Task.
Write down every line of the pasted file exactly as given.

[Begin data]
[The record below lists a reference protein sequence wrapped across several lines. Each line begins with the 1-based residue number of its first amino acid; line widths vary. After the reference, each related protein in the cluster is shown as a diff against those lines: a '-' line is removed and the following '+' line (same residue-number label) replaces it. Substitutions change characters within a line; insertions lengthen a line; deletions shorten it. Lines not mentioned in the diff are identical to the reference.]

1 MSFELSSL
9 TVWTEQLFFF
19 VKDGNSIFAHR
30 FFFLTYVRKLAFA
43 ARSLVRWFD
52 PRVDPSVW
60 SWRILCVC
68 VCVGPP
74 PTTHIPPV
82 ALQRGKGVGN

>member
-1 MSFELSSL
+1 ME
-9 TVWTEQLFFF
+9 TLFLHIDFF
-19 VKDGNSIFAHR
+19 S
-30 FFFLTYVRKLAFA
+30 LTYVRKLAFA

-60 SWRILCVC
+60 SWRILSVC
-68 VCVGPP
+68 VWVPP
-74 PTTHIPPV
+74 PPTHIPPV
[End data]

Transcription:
[The record below lists a reference protein sequence wrapped across several lines. Each line begins with the 1-based residue number of its first amino acid; line widths vary. After the reference, each related protein in the cluster is shown as a diff against those lines: a '-' line is removed and the following '+' line (same residue-number label) replaces it. Substitutions change characters within a line; insertions lengthen a line; deletions shorten it. Lines not mentioned in the diff are identical to the reference.]

1 MSFELSSL
9 TVWTEQLFFF
19 VKDGNSIFAHR
30 FFFLTYVRKLAFA
43 ARSLVRWFD
52 PRVDPSVW
60 SWRILCVC
68 VCVGPP
74 PTTHIPPV
82 ALQRGKGVGN

>member
-1 MSFELSSL
+1 ME
-9 TVWTEQLFFF
+9 TLFLHIDFF
-19 VKDGNSIFAHR
+19 S
-30 FFFLTYVRKLAFA
+30 LTYVRKLAFA

-60 SWRILCVC
+60 SWRILSVC
-68 VCVGPP
+68 VWVPP
-74 PTTHIPPV
+74 PPTHIPPV